The following describes an optical communications receiver
project initiated by a small group of Knights inspired by one of
our most recent members (Sir Rye, K9LCJ). As a result, we can now
proclaim that we're involved in everything from DC to light.
Telescope mounted KA7OEI Optical Receiver
Sir Rye provided a demonstration of his LED communications system when
we were first introduced at our August, 2008 QRPigOut. He
described some of the work and communications achievements that
have been published. He described how he was inspired by a group of
hams in Tasmania and then provided his choice list of websites to
visit, and we were suddenly swept off toward another fun and
Sir Rye provided the following list of reference url's which I'm
posting here as must review sites since they continue to provide much
useful and valuable insight and guidance for us. In Sir Rye's own words:
are about five pivotal web sites for this optical/LED comms
Radio and Electronics Club of
Southern Tasmania is the most interesting and their activities are quite
well documented. This site takes days to wade through.
KA7AOI holds the US (world??) record for LED comms of 173 miles. The
linked page has a couple of interesting pictures. One shows a LED emitter from
14 miles and there are a couple of comparison pictures of LED versus LASER
signals showing the fading characteristics of each. There are links to a
bunch of good things at the bottom of this page including Understanding
the Performance of Free Space Optics, Decibels
versus Dollar that I mentioned last night (presented by the VK7s), and a
whole bunch of other really interesting stuff. Clint seems to be another of the
hyperactive hams to which we all aspire.
F1AVY Yves has a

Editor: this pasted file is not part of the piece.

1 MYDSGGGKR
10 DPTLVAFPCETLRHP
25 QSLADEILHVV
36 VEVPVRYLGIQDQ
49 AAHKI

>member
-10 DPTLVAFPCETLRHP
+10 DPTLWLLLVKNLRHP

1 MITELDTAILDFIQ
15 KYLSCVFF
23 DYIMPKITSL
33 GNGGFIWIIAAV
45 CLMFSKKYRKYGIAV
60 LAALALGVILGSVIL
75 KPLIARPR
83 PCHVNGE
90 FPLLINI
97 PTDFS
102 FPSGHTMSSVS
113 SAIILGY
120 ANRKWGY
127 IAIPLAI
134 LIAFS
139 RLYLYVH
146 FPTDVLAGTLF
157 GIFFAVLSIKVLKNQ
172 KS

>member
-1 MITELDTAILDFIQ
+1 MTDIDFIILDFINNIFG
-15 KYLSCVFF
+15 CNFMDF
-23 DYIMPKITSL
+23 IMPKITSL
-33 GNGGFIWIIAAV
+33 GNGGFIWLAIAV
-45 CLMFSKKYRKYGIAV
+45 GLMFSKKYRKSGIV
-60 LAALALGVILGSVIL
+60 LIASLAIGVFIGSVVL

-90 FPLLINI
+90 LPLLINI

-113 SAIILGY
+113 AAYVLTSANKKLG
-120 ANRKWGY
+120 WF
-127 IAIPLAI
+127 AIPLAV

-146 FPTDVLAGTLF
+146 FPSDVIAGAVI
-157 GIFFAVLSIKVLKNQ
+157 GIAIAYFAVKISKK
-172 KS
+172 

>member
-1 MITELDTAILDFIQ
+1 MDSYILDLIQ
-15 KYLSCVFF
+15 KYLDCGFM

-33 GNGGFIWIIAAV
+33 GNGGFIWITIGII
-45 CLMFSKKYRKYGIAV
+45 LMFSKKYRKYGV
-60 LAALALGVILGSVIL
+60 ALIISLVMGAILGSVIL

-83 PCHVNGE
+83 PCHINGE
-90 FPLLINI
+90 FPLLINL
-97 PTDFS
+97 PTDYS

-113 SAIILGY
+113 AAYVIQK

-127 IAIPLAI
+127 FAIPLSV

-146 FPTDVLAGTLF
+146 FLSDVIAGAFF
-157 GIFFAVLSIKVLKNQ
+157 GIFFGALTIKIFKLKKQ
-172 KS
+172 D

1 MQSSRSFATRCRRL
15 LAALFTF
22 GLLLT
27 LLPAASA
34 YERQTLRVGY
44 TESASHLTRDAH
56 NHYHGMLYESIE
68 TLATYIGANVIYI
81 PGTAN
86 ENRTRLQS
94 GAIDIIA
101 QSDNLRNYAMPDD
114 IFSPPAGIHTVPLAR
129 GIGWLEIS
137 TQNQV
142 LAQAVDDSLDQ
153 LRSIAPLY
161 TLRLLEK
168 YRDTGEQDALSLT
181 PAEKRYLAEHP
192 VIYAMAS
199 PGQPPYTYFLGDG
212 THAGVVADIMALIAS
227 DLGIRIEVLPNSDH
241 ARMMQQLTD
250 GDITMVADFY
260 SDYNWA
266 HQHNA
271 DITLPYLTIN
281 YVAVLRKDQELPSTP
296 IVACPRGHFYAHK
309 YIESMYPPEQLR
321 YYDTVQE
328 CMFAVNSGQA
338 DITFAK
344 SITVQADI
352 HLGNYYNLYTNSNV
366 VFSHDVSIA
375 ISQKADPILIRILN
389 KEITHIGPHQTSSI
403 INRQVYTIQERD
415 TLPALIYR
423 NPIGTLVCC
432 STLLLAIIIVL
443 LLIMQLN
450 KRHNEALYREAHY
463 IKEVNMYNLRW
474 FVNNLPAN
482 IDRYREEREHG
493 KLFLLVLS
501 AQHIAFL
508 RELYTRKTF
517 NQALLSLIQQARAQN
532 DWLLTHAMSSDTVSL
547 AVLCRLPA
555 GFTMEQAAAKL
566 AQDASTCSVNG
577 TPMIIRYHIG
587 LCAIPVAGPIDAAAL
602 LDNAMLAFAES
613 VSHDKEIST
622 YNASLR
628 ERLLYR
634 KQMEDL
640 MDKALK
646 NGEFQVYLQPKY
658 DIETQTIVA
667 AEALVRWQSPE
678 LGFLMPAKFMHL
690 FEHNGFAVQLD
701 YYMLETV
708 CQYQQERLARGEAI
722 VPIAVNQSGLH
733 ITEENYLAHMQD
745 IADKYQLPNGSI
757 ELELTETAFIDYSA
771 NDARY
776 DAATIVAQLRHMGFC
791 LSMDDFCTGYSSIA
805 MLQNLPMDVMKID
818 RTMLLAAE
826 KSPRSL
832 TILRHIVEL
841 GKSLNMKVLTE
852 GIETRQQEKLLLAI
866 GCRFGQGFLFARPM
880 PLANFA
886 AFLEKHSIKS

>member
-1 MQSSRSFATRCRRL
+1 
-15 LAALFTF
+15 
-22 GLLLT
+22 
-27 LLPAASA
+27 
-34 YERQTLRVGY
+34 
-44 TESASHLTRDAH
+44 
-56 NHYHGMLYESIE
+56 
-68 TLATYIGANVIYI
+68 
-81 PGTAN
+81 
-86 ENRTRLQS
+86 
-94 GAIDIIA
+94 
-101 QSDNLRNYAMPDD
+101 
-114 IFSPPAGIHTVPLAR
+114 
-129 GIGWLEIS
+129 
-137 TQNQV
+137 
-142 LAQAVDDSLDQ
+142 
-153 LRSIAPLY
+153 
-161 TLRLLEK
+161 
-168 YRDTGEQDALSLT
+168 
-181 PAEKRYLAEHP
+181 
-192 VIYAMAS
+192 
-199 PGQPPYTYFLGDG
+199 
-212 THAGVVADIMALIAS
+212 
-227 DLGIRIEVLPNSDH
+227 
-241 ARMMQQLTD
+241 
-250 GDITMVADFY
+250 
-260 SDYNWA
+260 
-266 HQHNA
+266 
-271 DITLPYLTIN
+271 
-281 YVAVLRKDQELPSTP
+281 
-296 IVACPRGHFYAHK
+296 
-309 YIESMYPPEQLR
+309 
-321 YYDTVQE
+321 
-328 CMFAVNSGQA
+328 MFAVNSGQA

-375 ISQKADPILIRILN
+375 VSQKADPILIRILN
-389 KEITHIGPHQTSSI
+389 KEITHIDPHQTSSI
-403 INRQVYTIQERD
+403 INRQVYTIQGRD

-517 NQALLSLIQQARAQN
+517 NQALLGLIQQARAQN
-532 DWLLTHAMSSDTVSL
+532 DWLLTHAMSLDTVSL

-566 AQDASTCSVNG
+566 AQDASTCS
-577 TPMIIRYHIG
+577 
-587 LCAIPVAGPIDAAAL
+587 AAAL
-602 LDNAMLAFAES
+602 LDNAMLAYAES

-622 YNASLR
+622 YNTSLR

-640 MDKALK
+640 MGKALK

really nice web presence, but it’s a little hard to navigate. It appears as if
he has been messing around with this stuff for a long time and has a good
background in optics etc. His focus seems to be more on LASERs. He has a good
presentation on Cloud
Bounce as well as a lot of other activities centered on optical comms. The
graphs of path loss are quite exciting.
W1VLF did (does??)
some interesting cloud bounce stuff using massive arrays of smallish IR LEDs.
I think this was all before the advent of the big visible light LUXEON diodes.
Alberto I1PHD is the author of the
SPECTRAN software that I demonstrated last night. He’s another one of those
fine guys who can’t seem to stop producing really good technical tools for us
It wasn't long before we realized that this was a convergence of our
shared interests in QRP, and amateur astronomy, and the hook was set.
As we shared ideas and insights, we discovered that we shared other
interests as well... such as circuit board building processes. That led
us to a recent revelation that Staples makes the best darn paper a PC
board maker would ever want. The story is long to be told, but the path
to where we are today has been fast and furious, and that brings this